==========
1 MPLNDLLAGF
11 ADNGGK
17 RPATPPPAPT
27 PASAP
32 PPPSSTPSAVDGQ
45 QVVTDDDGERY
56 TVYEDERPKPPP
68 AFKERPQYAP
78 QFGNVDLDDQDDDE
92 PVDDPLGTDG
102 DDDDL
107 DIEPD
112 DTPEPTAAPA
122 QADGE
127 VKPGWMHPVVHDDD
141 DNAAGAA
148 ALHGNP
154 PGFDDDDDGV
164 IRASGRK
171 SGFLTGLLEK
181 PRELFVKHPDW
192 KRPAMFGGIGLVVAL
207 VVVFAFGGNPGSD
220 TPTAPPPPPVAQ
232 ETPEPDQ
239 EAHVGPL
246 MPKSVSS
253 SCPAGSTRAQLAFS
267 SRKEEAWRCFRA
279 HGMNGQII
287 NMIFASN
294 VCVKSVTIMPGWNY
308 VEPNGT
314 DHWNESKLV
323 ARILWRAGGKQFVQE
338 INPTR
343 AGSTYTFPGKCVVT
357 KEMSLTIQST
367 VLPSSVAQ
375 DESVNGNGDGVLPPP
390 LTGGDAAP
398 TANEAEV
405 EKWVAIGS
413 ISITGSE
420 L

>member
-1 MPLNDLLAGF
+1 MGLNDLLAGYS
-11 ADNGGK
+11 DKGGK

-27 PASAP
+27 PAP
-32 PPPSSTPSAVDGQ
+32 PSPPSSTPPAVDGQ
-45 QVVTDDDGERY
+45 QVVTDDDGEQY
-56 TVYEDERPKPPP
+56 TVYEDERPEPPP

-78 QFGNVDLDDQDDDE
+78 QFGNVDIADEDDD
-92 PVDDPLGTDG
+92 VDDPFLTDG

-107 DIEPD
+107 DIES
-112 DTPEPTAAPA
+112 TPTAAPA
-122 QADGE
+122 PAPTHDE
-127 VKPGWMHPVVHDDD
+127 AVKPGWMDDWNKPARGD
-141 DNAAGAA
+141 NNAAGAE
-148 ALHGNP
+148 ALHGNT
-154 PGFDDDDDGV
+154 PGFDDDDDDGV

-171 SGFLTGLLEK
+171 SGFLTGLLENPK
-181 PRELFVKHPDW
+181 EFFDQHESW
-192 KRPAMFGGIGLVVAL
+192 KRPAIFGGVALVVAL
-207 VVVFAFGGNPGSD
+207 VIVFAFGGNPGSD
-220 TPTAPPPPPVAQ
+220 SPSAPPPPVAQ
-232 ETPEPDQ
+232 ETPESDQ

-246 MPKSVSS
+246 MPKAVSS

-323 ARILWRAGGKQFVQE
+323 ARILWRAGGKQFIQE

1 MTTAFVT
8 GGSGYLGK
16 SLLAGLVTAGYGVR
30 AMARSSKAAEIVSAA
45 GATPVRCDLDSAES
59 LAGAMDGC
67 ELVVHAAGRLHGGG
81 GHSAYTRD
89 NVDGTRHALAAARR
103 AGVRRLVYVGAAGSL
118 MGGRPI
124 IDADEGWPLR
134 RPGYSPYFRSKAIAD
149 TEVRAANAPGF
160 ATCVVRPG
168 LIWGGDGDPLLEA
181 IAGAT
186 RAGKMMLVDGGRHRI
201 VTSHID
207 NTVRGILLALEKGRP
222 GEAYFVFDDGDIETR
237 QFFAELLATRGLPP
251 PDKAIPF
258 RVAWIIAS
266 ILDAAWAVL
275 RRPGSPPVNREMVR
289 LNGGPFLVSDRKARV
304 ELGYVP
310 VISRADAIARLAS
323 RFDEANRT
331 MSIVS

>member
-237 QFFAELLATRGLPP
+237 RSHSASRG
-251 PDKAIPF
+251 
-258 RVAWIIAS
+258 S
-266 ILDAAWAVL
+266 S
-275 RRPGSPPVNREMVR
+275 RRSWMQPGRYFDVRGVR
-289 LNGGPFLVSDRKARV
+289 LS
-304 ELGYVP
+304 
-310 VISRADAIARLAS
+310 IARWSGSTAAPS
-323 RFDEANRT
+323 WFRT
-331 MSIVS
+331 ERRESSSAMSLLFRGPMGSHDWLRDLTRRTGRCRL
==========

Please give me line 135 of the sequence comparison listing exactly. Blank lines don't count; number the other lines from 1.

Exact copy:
-289 LNGGPFLVSDRKARV